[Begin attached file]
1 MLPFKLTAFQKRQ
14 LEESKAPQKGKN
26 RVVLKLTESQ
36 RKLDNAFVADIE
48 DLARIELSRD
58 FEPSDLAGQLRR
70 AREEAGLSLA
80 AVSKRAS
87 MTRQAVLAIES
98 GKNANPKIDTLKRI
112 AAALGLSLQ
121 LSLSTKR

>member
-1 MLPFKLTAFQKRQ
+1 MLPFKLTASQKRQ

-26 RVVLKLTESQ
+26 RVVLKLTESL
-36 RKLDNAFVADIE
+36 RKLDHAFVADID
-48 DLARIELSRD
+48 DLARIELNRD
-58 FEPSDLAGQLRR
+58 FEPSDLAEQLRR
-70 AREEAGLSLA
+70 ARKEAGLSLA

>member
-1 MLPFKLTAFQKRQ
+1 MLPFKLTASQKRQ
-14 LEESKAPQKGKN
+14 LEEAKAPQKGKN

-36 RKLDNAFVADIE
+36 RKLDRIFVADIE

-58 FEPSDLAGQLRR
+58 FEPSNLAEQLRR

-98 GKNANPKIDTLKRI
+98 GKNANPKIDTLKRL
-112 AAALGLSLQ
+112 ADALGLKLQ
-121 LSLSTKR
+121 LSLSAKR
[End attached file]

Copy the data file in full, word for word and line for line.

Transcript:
1 MLPFKLTAFQKRQ
14 LEESKAPQKGKN
26 RVVLKLTESQ
36 RKLDNAFVADIE
48 DLARIELSRD
58 FEPSDLAGQLRR
70 AREEAGLSLA
80 AVSKRAS
87 MTRQAVLAIES
98 GKNANPKIDTLKRI
112 AAALGLSLQ
121 LSLSTKR

>member
-1 MLPFKLTAFQKRQ
+1 MLPFKLTASQKRQ

-26 RVVLKLTESQ
+26 RVVLKLTESL
-36 RKLDNAFVADIE
+36 RKLDHAFVADID
-48 DLARIELSRD
+48 DLARIELNRD
-58 FEPSDLAGQLRR
+58 FEPSDLAEQLRR
-70 AREEAGLSLA
+70 ARKEAGLSLA

>member
-1 MLPFKLTAFQKRQ
+1 MLPFKLTASQKRQ
-14 LEESKAPQKGKN
+14 LEEAKAPQKGKN

-36 RKLDNAFVADIE
+36 RKLDRIFVADIE

-58 FEPSDLAGQLRR
+58 FEPSNLAEQLRR

-98 GKNANPKIDTLKRI
+98 GKNANPKIDTLKRL
-112 AAALGLSLQ
+112 ADALGLKLQ
-121 LSLSTKR
+121 LSLSAKR